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NIU has a long and proud history of serving students from all backgrounds, but data on student outcomes shine a light on areas in which we could improve. In gateway courses, for example, some students struggle with meeting our expectations, resulting in higher DFUW rates and equity gaps. This program provides faculty with the tools, resources, and support needed to create inclusive and engaging teaching and learning environments where all students can succeed.
In this pilot program, aligned to our HLC Quality Initiative and university goals for student success and student experience, we provide you with scaffolded support to improve student success in the gateway course(s) you are teaching. We provide timely reminders and suggestions at pivotal points in the semester of specific, actionable strategies you can use in your teaching practice to support student success without compromising academic rigor.
As part of this program, we ask you to implement at least one strategy recommended at each of those pivotal points. We also ask that you provide us with feedback on the strategy you tried, what impact it had, and how our support could be improved.
In this informative and interactive online session, we will discuss the importance of and challenges to student success in gateway courses and collaboratively apply research-based practices for adapting the syllabus and planning the first day of class to build a strong foundation for student success.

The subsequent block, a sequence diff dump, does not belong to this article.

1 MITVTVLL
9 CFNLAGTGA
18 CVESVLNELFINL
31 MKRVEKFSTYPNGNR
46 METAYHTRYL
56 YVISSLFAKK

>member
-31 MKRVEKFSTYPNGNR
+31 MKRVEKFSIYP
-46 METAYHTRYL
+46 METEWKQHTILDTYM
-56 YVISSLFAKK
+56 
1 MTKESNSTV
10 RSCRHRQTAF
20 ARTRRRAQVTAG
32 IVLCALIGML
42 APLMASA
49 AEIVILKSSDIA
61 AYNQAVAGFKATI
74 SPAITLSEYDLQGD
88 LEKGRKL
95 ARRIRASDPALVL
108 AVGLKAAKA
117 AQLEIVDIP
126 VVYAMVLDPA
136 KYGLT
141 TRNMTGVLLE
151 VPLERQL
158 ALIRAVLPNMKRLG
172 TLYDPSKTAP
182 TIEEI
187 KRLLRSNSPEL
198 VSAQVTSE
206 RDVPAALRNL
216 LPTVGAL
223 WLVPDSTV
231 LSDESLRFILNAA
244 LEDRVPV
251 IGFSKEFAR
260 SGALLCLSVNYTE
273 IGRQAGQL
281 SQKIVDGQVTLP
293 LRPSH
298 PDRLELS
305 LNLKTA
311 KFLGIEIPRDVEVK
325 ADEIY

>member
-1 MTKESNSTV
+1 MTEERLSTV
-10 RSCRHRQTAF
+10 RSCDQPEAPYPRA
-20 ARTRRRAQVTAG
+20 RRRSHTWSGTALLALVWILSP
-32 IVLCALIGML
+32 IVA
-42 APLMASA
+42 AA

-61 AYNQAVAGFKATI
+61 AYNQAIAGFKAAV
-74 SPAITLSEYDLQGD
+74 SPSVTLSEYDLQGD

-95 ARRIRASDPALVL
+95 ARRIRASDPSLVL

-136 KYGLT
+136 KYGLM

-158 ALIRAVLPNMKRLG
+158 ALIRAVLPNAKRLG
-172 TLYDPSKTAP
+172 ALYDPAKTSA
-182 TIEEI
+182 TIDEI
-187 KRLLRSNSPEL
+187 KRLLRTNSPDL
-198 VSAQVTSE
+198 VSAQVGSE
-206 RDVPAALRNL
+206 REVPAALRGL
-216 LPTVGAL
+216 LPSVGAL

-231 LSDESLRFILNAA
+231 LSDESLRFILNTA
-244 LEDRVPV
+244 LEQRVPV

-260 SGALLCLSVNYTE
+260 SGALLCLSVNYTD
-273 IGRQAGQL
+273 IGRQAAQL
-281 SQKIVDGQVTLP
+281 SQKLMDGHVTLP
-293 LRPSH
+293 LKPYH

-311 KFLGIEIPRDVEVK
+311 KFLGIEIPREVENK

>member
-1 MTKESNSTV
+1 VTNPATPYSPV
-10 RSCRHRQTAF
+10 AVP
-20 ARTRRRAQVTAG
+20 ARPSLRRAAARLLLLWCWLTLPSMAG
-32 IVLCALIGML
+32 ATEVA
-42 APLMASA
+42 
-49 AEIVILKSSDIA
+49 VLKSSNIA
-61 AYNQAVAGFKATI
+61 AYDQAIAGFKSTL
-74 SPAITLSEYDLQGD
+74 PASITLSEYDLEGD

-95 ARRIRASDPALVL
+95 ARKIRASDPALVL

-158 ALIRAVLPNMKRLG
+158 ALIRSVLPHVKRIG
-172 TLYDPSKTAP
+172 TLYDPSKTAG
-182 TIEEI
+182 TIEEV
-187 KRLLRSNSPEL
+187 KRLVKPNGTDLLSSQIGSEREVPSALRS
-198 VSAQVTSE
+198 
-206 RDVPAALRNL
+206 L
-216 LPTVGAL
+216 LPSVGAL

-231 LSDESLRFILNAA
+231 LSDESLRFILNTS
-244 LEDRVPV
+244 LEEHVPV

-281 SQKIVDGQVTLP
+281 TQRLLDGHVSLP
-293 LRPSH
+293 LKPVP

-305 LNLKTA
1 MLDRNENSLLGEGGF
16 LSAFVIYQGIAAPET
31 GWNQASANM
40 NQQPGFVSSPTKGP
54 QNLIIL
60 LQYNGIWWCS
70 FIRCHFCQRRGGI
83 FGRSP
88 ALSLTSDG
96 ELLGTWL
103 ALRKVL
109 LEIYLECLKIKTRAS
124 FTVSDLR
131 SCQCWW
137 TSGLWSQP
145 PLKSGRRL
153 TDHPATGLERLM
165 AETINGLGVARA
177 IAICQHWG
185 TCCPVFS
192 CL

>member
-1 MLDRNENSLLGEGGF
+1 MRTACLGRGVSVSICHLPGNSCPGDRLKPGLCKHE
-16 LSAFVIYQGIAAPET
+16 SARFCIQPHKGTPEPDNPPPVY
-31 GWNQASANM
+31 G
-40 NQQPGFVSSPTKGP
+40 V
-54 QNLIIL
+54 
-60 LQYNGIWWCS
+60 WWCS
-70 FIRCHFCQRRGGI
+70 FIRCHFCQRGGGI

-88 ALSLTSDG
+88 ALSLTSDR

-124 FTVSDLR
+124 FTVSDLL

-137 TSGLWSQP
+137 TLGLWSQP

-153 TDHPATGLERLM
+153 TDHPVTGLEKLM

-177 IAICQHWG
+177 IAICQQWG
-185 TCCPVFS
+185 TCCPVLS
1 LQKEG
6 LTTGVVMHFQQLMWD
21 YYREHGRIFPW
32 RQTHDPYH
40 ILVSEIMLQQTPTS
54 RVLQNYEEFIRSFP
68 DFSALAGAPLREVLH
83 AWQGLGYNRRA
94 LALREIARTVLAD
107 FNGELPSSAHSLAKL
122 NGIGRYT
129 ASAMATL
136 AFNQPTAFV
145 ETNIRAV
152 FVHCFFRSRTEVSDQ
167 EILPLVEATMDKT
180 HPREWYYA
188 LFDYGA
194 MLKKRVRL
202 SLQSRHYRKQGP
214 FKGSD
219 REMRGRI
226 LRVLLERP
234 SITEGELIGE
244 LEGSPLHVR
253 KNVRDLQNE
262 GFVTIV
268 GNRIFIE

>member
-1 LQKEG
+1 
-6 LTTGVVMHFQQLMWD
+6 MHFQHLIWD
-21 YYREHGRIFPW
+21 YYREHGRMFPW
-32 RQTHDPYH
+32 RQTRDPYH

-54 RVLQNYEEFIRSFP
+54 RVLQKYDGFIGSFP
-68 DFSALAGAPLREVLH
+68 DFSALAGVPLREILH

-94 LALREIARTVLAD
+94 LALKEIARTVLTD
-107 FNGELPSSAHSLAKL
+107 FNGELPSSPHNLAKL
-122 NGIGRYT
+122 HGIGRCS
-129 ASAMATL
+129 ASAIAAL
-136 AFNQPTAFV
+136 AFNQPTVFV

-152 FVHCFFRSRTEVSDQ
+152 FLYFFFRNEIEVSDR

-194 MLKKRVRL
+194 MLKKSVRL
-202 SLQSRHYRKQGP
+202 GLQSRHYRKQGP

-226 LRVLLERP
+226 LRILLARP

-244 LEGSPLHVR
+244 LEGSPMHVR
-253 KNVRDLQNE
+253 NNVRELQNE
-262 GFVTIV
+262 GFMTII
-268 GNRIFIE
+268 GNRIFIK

As a pedagogical approach, scaffolding provides additional support at key moments when that support is necessary to improve outcomes. In this case, CITL will provide a periodic newsletter throughout the semester with recommendations on key course activities or strategies that you will be able to apply immediately to your teaching. We ask that you will select and apply at least one strategy from each newsletter.
Three times during the semester, you will be asked to submit a status report on the strategies you implemented and their impact. We will also collect your feedback on the usefulness of the resources and strategies provided.
At the end of the program, Institutional Effectiveness will analyze the success rates and equity gaps in gateway courses to determine whether the program had an impact on changing outcomes for students.
Those who demonstrate a commitment to improving student outcomes in gateway courses will be recognized with a digital badge and certificate. The expectation is that participants will submit all three status reports and will have selected and implemented one of the recommended strategies from most of the newsletters.
Faculty who are included in the Scaffolded Support for Teaching Gateway Courses were selected because they are teaching one or more gateway courses in the upcoming semester that met one of the following criteria from our HLC Quality Initiative:
There are two expectations to earn the certificate and digital badge: